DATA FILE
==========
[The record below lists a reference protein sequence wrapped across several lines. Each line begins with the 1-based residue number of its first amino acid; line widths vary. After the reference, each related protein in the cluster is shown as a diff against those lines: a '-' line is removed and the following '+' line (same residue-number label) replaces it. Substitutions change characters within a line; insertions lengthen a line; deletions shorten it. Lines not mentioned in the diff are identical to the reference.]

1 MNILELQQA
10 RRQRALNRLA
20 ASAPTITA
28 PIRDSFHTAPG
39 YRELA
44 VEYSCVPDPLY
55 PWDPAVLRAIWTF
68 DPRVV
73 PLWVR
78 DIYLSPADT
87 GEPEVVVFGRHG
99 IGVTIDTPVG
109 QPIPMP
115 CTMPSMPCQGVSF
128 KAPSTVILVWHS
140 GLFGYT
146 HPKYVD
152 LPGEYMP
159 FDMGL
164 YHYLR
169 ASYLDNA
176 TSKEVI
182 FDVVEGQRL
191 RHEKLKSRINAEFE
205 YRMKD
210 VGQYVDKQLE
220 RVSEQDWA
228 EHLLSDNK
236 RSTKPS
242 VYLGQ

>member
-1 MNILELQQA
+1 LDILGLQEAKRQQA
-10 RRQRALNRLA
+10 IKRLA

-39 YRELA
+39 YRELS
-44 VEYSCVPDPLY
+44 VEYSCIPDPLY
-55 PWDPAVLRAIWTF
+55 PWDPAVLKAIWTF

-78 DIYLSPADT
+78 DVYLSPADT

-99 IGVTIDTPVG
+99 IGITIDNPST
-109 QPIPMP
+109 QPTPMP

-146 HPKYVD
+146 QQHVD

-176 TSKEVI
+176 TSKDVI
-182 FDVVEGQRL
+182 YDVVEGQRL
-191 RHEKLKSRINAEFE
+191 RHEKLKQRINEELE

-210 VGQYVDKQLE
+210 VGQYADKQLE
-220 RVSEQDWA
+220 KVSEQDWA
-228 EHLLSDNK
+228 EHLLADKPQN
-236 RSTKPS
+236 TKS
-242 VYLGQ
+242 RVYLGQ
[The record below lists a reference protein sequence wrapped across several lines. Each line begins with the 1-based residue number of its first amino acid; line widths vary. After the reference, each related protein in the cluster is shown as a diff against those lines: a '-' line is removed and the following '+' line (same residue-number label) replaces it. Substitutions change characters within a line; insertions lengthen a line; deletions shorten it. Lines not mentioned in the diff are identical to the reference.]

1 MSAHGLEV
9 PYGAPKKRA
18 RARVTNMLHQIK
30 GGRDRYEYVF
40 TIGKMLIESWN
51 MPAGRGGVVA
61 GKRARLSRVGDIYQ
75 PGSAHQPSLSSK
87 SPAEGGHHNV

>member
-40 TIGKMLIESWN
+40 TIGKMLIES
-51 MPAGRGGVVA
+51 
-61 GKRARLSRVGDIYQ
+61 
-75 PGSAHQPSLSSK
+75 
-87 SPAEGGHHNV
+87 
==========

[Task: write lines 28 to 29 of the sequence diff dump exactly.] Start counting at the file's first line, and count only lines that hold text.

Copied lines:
220 RVSEQDWA
228 EHLLSDNK